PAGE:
Idiosyncratic, Dimension-Hopping 'Skip' Creates Its Own Niche
Sometimes a book deserves attention not for what it is, but for what it isn't. Molly Mendoza's graphic novel Skip isn't a lot of things. It isn't typical of any of the genres that dominate comics today, for one thing: It's not an action-packed serial adventure, a revealing memoir or an arty exploration of formal principles. It also isn't a book that will immediately attract grown-up readers, and yet it probably won't win a wide following in the under-18 set. The youngest readers may not have the patience to soak up the full impact of Mendoza's gorgeous pages (or even understand what's happening on all of them), while older ones will probably be turned off by a lead character named "Gloopy." All in all, Skipis a polyhedron-shaped peg in a world of round holes.
The book is about two youngsters who, for no clear reason, are sucked out of their separate worlds and find themselves traveling together across numerous different dimensions. Though it can count Where the Wild Things Are and The Phantom Tollbooth among its progenitors, it doesn't really resemble either. The adventures Mendoza crafts for her characters are much less coherent than those of Maurice Sendak's Max or Norton Juster's Milo. There's no impetus for her characters' journey, and the different dimensions they visit aren't very well-fleshed-out or distinct from one another. In fact, Skipisn't a travelogue — it's a trip. The point isn't to vicariously explore imaginary worlds, but simply to let your eye float along the stream of fantastical visions Mendoza spins out.
It's not too much of a defect, then, that there isn't much here by way of story. The main characters are a boy named Bloom and the aforementioned Gloopy, who's from a dimension that doesn't have gender. Gloopy's world is divertingly odd, when it's not cutesy. There's a mushroom king and a creature with glasses who looks a bit too Disney — elements that, sadly, will probably alienate many tween-and-up readers before the book gets going. Almost immediately, Gloopy and Bloom are pulled away from their homes and propelled through a dizzying succession of worlds. They shrink down to the size of mice on an urban sidewalk, inhabit the paintings in a museum, meet a pizza-eating dinosaur and even become two-dimensional for a while. And yet, when you put the book down, it's hard to remember the details of any of the places they visited.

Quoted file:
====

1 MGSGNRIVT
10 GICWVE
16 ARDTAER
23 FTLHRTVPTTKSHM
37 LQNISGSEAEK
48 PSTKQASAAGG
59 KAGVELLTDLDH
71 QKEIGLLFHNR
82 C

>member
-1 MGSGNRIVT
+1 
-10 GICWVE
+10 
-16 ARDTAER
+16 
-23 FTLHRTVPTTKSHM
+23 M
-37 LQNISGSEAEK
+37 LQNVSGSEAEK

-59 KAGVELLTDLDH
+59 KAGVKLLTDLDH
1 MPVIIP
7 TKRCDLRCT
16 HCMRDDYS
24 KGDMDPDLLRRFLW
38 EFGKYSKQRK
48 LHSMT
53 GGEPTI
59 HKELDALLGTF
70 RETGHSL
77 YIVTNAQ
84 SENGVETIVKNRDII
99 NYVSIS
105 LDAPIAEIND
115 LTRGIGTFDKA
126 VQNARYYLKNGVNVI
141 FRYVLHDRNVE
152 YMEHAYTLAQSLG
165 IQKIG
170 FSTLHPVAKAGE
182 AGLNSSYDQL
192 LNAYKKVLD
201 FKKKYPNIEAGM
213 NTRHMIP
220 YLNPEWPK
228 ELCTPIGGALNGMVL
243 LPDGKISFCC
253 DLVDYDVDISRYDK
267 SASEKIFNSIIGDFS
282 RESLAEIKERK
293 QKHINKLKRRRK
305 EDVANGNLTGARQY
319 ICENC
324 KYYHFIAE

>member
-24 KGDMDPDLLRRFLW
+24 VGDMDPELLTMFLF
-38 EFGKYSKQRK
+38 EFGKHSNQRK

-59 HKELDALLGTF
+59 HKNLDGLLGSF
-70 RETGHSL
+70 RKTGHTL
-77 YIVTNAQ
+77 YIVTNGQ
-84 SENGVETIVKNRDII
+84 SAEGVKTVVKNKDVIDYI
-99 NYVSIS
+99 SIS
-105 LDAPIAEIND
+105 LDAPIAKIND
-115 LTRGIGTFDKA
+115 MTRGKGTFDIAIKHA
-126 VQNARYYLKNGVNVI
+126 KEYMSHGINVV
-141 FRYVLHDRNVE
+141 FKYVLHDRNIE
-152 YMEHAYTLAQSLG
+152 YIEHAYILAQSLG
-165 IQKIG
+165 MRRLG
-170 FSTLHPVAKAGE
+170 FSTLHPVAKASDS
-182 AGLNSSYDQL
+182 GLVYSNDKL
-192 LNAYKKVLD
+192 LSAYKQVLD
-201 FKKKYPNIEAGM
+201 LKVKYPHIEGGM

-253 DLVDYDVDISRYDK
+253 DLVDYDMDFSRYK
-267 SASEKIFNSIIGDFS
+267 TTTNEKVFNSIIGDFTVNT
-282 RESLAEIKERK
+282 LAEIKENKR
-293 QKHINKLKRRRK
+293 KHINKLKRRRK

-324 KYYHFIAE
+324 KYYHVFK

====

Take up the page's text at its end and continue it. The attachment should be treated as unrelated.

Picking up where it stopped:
That's not the only reason Skip isn't really a book for kids. While Bloom and Gloopy are themselves kids, grappling with the usual questions arising in this kind of story — how to get back home, and whether they should want to go back at all — those issues never feel novel or pressing. Her narrative drifts along like a raft on a tide, only with even less sense of time passing. Sometimes she seems to turn inward, meditating on her own role as artist rather than trying say anything meaningful to her reader.
Even when it's hard to tell what's going on, it doesn't matter. Mendoza's paintings guide and shape the reader's responses without limiting them.
All this would be just unbearable if not for Mendoza's glorious, seething, trippy — definitely trippy — art. Skipis one big kaleidoscopic frenzy. Ever-changing patterns and hues slosh from page to page like a warm, weird bath. Mendoza is remarkable for her near-total indifference to line. Like Tommi Parrish and Manuele Fior — and unlike most people creating comics today — she expresses herself almost exclusively through shape, color and texture. With all her swooshy brushstrokes, the book billows with inchoate emotion. Even when it's hard to tell what's going on, it doesn't matter. Mendoza's paintings guide and shape the reader's responses without limiting them.
It's this uncanny effect, and the creative assurance of its author, that make Skip intriguing in spite of its flaws. Mendoza's art is fascinating even when her thin story isn't. Maybe Skip isn't exactly a book for kids — or for many adults either. Hopefully, though, it will win some over anyway. A creation this idiosyncratic deserves to find a niche — or, perhaps, to make one.
Etelka Lehoczky has written about books for The Atlantic, The Los Angeles Review of Books and The New York Times. Shetweets at @EtelkaL.
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